Friday 29 May 2020

Support performing artists who are helping hands in providing food during the lockdown Covid-19 2020! 
South Roots International including ARROWSA alumni

ARROWSA Alumni, Noluthando, Angela, Ntombi and Rachelle, who are performing arts interns at South Roots International, became part of the team that assisted in delivering food to the vulnerable in the Cape Flats during the Covid-19 lockdown. The team was led by Gloria of Balls not Guns and included Shanette, Sue-Livia, Jesse, Gracia and Nicole with the ARROWSA alumni. 

When the wearing of masks was enforced the team made 100 masks for community workers. 

The team make sandwiches, write inspiring notes and stick them on the sandwiches or loaves of bread that they distribute. Bags of fresh food products and packets of dry food products are delivered to central points in the Cape Town areas where communities women and children cook food for the vulnerable communities. Particularly the children are fed. Queues of children wait in lines that comply with social distancing requirements. 

The team started delivering to a few hundred vulnerable people in nine areas of the Cape Flats but at present are delivering to thousands in areas all over the Cape Flats. In mid-May the following places and numbers were supplied:

Food stations, numbers of people and times of delivery:
1.      Eagle Park   300 children      6  days  a week
2.      Jimsebos      200 children     3 days  a week
3.      Phumlani     300 children      4  days  a week
We cook for the above communities at the Lodge daily who have representatives who fetch it 
4.      Sea Winds   300 5 days a week     2 feeding station  two poorly equipped kitchens
5.      Cafda          200  6 days a week     2 feeding stations
6.      Parkwood.   350  6 days a week    1  feeding station
7.       New Horizon M 1     200  6 days a week  1 feeding station
8.       New Horizon  M 2   200 6 days     1 feeding station
9.      New Horizon   A       200  6 days    1 feeding station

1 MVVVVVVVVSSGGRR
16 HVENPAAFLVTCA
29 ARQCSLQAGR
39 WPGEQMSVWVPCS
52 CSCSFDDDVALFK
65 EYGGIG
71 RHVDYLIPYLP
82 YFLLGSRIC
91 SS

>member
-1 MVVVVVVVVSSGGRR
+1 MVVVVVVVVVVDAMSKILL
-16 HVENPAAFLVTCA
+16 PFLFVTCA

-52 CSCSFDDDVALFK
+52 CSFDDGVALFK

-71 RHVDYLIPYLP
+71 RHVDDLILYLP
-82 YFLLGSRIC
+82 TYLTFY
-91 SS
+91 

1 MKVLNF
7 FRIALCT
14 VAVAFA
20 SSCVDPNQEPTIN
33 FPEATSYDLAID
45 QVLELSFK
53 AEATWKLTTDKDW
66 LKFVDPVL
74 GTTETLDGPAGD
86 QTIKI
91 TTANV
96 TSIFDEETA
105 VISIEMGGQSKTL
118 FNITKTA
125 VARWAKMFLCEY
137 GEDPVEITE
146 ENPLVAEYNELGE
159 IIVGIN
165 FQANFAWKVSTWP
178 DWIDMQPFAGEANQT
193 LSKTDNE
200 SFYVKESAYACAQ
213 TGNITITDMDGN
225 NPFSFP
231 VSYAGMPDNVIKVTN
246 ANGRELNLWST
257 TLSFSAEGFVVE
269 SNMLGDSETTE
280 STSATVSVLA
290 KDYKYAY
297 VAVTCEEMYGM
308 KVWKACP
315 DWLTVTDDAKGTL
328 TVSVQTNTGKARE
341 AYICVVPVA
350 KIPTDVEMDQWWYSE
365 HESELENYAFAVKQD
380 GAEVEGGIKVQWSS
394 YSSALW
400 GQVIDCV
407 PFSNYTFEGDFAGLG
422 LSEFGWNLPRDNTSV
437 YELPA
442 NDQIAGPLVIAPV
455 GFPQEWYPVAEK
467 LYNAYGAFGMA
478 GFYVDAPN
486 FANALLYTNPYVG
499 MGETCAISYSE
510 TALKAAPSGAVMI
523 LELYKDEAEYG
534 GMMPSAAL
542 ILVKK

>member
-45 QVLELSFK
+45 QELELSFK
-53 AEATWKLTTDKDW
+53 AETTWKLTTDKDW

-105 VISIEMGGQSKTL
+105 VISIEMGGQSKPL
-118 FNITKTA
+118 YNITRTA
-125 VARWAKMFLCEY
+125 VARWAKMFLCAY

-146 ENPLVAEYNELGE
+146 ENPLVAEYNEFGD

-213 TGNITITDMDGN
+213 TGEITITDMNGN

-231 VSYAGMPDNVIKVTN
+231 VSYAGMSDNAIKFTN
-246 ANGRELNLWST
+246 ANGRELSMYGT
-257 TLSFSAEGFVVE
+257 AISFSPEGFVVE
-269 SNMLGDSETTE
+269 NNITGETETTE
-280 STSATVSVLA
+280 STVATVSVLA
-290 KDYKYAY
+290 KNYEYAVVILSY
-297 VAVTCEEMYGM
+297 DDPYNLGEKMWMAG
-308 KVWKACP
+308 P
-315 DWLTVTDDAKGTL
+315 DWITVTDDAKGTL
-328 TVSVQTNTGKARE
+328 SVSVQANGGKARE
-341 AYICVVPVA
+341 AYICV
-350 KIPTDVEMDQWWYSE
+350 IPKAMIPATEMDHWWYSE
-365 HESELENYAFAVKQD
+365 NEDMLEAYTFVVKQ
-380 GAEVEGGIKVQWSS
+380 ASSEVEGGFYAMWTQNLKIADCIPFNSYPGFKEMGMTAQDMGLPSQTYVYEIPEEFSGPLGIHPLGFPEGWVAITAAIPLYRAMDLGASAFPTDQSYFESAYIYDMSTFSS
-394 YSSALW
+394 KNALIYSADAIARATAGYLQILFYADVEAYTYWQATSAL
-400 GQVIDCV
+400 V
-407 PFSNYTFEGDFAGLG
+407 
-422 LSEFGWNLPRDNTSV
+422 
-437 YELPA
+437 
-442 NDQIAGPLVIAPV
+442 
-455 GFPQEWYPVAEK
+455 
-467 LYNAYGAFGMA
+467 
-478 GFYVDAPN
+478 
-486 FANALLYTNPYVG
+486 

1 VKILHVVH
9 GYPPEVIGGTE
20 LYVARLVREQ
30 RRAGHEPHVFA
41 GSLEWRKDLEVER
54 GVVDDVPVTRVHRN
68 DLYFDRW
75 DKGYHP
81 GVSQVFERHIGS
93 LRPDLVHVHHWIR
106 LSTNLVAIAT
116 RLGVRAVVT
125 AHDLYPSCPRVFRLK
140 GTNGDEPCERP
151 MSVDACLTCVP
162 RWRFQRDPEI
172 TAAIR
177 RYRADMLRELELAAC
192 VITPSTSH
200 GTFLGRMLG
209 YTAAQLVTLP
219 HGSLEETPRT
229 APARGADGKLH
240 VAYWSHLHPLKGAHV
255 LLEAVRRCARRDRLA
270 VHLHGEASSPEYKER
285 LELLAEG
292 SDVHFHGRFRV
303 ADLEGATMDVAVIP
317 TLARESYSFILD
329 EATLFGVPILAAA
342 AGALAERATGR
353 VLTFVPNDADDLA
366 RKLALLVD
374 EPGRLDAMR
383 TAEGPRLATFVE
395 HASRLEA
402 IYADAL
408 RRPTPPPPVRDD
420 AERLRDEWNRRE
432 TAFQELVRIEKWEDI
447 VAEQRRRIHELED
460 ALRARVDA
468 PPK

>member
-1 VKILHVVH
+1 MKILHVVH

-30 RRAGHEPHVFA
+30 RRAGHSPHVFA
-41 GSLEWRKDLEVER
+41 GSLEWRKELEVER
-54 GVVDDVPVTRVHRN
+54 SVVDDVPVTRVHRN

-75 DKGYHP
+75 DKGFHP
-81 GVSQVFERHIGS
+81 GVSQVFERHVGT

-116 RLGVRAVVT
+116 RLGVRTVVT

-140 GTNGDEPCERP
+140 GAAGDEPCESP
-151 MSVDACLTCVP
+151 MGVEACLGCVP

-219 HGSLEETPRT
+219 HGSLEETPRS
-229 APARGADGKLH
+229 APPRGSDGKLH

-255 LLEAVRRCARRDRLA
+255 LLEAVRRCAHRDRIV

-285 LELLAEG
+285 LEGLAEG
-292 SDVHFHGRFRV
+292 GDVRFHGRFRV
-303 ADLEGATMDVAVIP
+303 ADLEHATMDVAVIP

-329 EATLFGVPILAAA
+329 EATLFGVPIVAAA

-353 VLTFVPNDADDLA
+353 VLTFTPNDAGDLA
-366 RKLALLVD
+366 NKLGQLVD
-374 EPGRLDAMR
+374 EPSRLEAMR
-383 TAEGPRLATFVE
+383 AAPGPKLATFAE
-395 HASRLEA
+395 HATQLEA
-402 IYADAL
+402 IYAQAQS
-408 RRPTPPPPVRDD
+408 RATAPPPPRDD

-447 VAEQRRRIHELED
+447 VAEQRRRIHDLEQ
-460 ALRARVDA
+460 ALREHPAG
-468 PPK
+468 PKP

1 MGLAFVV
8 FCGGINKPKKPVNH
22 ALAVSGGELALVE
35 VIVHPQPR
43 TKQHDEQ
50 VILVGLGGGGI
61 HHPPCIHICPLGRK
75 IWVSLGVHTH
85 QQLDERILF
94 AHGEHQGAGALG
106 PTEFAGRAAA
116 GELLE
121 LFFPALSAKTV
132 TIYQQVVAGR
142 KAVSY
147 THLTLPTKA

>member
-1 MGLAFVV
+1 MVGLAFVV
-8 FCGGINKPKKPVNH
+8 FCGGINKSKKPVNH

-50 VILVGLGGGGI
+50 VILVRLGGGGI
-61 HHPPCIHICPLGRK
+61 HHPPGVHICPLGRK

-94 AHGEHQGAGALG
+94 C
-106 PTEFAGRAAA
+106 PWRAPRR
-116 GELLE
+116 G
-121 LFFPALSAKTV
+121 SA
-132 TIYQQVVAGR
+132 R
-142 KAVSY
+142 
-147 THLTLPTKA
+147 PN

Food delivered in the Cape Flats
10.  Hanover Park    550 6days a week      3  feeding stations
11.  Manenberg.      500  6 days a week   18  feeding stations
12.  Bontheuwel.   300 6 days a week        3 feeding stations
13.  Bishop lavis     200 6 days week          1 feeding station
14.  Portland          200 3 days a week        1   feeding station
15.  Tafelsig.          800 3 days a week        2 feeding stations
Food delivered in the Northern Suburbs
16.  Eerste River     300 6 days                  2  feeding stations
17.  Kuilsriver       200   6 days                   3 feeding stations
18.  Wesbank.      300    6 days                  5 feeding stations
19.  Vlottenburg   200  4 days a week        1 feeding station for the rest below
20.  Watsonia       200   
21.  Scottsville      350

At the end of May the number of people who make and supply the sandwiches have decreased because they are returning to work. 



ARROWSA assisted the South Roots International team in a small way by appealing for funds from the public to purchase food for distribution. New donors came forward as did some of ARROWSA's faithful supporters. We thank all of them! 
If you would like to contribute towards this ongoing work, please deposit your donation to the following bank account with the reference Food. 

South Roots International
FNB Cheque Acc 62629085798
Branch 200407
Swift Code

If you would like updates on the food distribution please contact us at

Monday 25 May 2020

Happy Africa Day 2020! 

From ARROWSA we wish all our fellow Africans the best for today and for coping with and after Covid-19. In particular, we wish a happy Africa Day 2020 to our fellow Africans in the ARROWSA and  Indra Network with whom we have celebrated at ARROW and Indra Congresses: ARROWSA Bechet.

Abasha Bash in Durban, South Roots in Cape Town,  Jerry Adesewo of Arojah Royal Theatre in Nigeria

Ndeamoh Mansaray from Indra in Sierra Leone

And the young men, Denis  Swartbook, Gianni Beukes, Darrel-Ray Willmore, Smithley Araeb of Anistemi College and Training Centre in Usakos, Namibia and the Beukes leaders.  

We look forward to strengthening our co-operation on the continent and beyond for social change through the arts!

Wednesday 13 May 2020


Luthando Ngema 

Media and Cultural Studies Department, School of Arts, University of KwaZulu-Natal

Luthando Ngema is an ARROWSA legend who is an essential ARROWSA management portfolio leader who has brought in funding for ARROWSA Bechet. Luthando is a lecturer in the Media and Cultural Studies Department, School of Arts, University of KwaZulu-Natal and a PhD candidate! Over the past few years, Luthando has co-chaired ARROWSA with Mary Lange. She started her enthusiastic support of ARROWSA as a CCMS, UKZN voluntary student in 2010 at ARROWSA Bechet and the Palmiet Nature Reserve programmes.